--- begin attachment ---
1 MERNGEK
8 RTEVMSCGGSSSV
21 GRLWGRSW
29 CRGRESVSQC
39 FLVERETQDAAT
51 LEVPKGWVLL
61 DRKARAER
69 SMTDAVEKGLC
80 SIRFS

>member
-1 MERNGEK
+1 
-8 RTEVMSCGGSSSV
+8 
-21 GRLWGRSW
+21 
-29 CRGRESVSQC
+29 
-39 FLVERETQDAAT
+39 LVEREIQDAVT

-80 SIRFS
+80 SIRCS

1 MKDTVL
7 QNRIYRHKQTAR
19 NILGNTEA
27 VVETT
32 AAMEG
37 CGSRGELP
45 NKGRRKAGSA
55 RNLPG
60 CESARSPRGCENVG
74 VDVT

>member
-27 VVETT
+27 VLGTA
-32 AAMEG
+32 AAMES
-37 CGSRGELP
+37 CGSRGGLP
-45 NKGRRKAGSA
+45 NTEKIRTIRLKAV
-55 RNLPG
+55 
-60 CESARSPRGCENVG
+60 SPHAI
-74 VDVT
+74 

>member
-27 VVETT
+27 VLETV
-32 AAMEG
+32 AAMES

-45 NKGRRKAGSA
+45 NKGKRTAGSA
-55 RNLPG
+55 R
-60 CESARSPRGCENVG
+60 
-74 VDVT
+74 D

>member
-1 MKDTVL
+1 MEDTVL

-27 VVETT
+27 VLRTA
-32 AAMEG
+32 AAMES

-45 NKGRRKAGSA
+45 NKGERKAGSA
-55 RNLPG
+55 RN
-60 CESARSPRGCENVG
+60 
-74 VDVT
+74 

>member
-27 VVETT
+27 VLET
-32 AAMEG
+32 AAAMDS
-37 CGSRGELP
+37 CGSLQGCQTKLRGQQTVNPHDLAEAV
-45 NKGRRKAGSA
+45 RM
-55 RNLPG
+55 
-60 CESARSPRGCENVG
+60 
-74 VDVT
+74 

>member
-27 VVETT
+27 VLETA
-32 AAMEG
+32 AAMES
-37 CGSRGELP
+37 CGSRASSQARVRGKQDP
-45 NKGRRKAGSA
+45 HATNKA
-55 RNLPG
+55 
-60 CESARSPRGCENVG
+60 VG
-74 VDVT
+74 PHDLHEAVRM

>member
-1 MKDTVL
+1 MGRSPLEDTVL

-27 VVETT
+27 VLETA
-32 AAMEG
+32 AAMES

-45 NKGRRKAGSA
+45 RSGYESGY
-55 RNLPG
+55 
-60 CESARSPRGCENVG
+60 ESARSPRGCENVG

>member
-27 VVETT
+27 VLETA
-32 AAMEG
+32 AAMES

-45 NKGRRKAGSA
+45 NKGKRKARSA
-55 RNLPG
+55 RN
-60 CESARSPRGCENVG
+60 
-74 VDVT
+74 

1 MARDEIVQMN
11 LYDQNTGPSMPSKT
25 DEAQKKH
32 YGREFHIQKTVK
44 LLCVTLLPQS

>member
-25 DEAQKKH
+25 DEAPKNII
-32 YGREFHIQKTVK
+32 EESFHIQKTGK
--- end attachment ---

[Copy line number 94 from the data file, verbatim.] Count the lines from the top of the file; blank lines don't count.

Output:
-32 AAMEG